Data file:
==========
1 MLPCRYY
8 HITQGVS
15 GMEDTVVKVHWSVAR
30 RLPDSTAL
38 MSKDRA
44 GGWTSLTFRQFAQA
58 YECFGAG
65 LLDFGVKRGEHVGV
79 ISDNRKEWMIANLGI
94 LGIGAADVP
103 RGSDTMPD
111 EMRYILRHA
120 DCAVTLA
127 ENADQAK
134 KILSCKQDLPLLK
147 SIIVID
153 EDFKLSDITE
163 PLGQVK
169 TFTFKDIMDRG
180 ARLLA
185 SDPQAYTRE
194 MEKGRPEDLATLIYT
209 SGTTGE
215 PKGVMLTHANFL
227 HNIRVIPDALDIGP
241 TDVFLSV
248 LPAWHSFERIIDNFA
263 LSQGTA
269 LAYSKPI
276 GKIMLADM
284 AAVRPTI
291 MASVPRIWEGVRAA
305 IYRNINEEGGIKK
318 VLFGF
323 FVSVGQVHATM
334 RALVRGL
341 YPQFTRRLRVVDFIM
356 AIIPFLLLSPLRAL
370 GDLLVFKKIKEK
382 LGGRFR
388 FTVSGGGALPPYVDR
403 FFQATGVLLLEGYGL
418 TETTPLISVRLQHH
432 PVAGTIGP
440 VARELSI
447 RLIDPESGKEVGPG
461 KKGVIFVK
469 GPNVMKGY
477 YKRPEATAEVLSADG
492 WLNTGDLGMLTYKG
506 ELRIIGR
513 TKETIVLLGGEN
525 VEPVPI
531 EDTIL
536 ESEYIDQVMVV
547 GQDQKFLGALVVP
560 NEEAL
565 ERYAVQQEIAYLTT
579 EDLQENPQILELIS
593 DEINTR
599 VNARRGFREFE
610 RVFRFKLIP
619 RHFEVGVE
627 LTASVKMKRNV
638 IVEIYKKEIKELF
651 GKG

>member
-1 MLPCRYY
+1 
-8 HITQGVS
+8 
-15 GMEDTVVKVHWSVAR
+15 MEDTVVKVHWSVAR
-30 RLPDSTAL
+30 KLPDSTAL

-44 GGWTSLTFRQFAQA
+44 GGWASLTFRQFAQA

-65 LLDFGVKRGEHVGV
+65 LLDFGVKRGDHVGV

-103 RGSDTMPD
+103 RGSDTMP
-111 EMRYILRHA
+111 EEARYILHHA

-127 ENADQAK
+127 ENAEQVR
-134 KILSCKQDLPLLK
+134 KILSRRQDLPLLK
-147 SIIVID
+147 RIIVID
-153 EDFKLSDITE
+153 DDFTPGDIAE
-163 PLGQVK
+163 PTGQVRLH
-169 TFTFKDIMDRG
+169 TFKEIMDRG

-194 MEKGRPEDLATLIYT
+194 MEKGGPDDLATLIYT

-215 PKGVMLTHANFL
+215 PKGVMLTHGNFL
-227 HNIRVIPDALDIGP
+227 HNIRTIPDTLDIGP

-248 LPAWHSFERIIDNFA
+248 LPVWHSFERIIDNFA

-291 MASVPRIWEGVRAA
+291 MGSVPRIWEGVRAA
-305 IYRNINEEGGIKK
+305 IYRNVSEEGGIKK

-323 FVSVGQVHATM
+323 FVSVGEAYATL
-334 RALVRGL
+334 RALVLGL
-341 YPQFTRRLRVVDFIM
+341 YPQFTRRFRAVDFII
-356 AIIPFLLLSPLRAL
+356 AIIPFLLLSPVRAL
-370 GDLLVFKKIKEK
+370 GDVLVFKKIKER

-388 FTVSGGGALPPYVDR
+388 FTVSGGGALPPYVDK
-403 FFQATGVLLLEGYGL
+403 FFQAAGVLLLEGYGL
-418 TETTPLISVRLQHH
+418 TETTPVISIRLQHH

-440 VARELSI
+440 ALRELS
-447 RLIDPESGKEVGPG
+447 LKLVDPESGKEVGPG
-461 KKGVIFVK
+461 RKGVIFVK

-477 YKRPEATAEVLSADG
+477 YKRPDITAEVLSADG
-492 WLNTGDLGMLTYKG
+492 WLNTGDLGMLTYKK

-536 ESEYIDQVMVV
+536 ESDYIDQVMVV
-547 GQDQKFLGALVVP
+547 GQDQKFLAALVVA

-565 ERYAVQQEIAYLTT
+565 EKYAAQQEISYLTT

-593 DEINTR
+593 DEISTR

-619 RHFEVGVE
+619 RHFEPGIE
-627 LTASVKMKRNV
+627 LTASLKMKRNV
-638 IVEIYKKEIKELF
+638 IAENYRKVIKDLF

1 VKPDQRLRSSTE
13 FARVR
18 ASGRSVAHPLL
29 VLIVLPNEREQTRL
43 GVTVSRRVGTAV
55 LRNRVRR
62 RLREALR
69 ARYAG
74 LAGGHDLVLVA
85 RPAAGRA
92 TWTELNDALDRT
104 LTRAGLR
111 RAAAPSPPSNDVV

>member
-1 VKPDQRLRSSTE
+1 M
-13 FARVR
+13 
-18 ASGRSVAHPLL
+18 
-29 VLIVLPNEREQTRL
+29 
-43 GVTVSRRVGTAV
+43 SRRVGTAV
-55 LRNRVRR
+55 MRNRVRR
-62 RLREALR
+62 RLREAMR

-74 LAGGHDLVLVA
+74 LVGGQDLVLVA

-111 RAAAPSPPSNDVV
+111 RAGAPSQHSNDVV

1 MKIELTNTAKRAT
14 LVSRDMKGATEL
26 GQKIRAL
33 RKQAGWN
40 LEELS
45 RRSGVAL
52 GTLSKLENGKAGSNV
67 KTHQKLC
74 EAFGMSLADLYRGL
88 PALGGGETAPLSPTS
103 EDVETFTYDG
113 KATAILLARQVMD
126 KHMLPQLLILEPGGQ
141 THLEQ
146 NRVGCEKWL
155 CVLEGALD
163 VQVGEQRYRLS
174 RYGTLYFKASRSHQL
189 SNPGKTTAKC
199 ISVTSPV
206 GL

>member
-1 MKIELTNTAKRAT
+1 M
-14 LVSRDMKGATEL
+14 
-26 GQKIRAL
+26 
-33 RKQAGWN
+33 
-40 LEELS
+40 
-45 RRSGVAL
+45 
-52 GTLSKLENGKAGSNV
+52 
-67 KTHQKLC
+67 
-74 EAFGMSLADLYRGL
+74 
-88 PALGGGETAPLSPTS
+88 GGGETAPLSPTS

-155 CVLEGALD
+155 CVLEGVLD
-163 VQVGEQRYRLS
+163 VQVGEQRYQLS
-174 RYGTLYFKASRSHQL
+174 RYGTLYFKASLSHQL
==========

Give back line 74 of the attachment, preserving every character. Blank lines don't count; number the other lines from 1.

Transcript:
-30 RLPDSTAL